• Measurement promises complete picture of Milky Way

    Distance measured out to the far side of our Milky Way means that radio astronomers now can work on producing an accurate map of the full extent of our galaxy's structure for the first time.
  • Devourer of planets? Astronomers dub star 'Kronos'

    'Kronos' is enhanced in metals and other rock-forming elements but not in volatiles, prompting a team of researchers to conclude that it absorbed as much as 15 Earth masses worth of rocky planets. Its twin, 'Krios,' does not show this unusual pattern of enhancement.
  • A better understanding of space, via helicopter

    An algorithm that helps engineers design better helicopters may help astronomers more precisely envision the formation of planets and galaxies. Researchers have created a new model for understanding how black holes, planets, and galaxies emerge from the vortex-rich environments of space.
  • Reconstructing Cassini's plunge into Saturn

    As NASA's Cassini spacecraft made its fateful dive into the upper atmosphere of Saturn on Sept. 15, the spacecraft was live-streaming data from eight of its science instruments, along with readings from a variety of engineering systems. While analysis of science data from the final plunge will take some time, Cassini engineers already have a pretty clear understanding of how the spacecraft itself behaved as it went in.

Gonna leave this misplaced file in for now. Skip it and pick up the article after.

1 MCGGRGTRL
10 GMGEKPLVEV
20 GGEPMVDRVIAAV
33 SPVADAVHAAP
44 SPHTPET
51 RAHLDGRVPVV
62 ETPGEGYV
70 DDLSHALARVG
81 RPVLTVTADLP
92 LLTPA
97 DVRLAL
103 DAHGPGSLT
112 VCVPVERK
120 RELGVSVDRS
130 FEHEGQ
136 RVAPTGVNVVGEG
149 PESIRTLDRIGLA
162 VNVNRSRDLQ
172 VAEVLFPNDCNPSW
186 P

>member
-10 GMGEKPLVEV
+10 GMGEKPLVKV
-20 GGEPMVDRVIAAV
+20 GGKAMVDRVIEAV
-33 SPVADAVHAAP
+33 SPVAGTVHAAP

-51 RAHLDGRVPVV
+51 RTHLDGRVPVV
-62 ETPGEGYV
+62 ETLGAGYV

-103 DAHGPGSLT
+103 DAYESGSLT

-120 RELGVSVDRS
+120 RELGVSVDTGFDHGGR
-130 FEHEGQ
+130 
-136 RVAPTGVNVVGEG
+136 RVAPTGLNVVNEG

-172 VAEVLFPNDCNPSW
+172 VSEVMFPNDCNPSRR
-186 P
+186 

• Haumea, the most peculiar of Pluto companions, has a ring around it

    The trans-neptunian belt contains four dwarf planets, among which Haumea stands out for its extremely elongated shape and rapid rotation. A stellar occultation makes it possible to establish the main physical characteristics of this previously little known body -- among which most surprising was the presence of a ring.
  • This is a test: Asteroid tracking network observes close approach

    On Oct. 12 EDT (Oct. 11 PDT), a small asteroid designated 2012 TC4 will safely pass by Earth at a distance of approximately 26,000 miles (42,000 kilometers). This is a little over one tenth the distance to the Moon and just above the orbital altitude of communications satellites. This encounter with TC4 is being used by asteroid trackers around the world to test their ability to operate as a coordinated international asteroid warning network.
  • Giant exoplanet hunters: Look for debris disks

    There's no map showing all the billions of exoplanets hiding in our galaxy -- they're so distant and faint compared to their stars, it's hard to find them. Now, astronomers hunting for new worlds have established a possible signpost for giant exoplanets.
  • Remote sensing for cosmic dust and other celestial bodies

    Astronomers review the state-of-the-art in polarimetry studies of the small bodies in our solar system. Combined with different observational techniques, polarimetry may be used as a remote sensing technique to measure asteroids' size, to reveal the composition and size variation of dust in comets or of aerosols in planetary atmospheres, or even to detect extra-terrestrial biomarkers.